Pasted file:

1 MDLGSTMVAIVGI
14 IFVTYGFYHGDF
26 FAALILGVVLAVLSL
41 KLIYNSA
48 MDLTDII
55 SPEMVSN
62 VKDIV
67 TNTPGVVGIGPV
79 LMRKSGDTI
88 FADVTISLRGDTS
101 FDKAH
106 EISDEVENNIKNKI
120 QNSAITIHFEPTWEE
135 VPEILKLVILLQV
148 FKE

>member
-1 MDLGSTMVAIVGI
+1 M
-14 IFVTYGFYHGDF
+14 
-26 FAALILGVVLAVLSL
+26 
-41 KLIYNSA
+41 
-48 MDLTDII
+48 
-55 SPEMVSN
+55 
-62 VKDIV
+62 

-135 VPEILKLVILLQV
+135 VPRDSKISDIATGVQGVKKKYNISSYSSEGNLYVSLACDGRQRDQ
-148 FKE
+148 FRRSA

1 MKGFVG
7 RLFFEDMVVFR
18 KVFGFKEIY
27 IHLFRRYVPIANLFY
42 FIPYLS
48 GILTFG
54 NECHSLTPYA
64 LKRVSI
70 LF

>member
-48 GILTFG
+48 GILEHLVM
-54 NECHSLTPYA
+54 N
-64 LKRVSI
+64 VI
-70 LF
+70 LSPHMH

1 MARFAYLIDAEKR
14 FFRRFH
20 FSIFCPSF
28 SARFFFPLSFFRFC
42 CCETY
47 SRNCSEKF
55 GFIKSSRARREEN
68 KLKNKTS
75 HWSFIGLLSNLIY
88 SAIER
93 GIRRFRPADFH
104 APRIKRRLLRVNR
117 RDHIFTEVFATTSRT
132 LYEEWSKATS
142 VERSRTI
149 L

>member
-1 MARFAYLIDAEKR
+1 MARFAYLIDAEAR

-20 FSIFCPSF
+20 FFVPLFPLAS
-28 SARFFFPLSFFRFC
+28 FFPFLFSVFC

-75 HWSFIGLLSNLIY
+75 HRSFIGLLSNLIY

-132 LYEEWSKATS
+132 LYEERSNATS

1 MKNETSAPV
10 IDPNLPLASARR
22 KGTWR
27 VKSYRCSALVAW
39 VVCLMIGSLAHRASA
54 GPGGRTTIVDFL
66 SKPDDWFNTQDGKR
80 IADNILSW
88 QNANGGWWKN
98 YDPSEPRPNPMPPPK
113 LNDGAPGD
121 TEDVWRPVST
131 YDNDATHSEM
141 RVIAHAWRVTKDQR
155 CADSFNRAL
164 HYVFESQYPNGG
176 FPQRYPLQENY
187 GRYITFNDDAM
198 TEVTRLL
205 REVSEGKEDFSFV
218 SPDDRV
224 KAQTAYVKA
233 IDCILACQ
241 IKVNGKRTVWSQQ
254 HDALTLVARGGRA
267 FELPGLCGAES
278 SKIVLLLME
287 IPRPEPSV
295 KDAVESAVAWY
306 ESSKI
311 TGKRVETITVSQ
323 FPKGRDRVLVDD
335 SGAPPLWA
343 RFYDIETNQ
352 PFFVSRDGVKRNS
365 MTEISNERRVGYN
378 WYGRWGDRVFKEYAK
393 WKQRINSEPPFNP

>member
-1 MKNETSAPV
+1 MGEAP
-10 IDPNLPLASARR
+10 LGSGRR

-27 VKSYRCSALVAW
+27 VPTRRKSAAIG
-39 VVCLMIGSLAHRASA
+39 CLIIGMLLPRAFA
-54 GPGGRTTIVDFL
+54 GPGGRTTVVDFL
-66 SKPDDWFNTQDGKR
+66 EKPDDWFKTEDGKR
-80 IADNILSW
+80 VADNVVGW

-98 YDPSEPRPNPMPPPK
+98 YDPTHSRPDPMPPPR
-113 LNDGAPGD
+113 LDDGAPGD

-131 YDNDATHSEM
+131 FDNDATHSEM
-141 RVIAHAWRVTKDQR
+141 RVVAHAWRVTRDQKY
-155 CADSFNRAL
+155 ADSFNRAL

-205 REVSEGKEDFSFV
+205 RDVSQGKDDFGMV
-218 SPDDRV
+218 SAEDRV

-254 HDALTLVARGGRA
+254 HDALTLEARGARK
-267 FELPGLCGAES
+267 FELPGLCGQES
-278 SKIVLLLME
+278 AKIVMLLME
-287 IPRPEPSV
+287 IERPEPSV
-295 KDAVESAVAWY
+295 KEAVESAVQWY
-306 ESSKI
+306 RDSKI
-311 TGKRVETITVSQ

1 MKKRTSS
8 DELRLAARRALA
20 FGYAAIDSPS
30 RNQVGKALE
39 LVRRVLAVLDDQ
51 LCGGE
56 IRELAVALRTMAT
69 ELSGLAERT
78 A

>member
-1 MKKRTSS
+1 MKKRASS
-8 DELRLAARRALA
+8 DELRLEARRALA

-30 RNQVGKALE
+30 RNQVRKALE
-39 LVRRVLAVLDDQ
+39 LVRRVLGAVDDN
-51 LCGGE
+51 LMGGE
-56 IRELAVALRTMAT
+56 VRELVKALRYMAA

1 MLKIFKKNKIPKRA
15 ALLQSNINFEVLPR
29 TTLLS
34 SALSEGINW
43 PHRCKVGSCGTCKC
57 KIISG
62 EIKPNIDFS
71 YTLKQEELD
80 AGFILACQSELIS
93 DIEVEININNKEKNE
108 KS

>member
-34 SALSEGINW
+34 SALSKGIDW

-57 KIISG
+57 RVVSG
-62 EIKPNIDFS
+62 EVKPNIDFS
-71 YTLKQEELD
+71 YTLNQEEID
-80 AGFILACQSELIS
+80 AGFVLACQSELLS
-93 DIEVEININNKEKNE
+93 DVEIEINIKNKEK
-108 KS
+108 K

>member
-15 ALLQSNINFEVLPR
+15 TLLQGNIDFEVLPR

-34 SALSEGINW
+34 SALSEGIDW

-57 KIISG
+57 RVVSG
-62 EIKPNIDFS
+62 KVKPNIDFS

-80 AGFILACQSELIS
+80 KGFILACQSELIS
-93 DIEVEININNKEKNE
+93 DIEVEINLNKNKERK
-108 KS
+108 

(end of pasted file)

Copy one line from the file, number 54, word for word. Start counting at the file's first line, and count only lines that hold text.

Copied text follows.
14 FFRRFH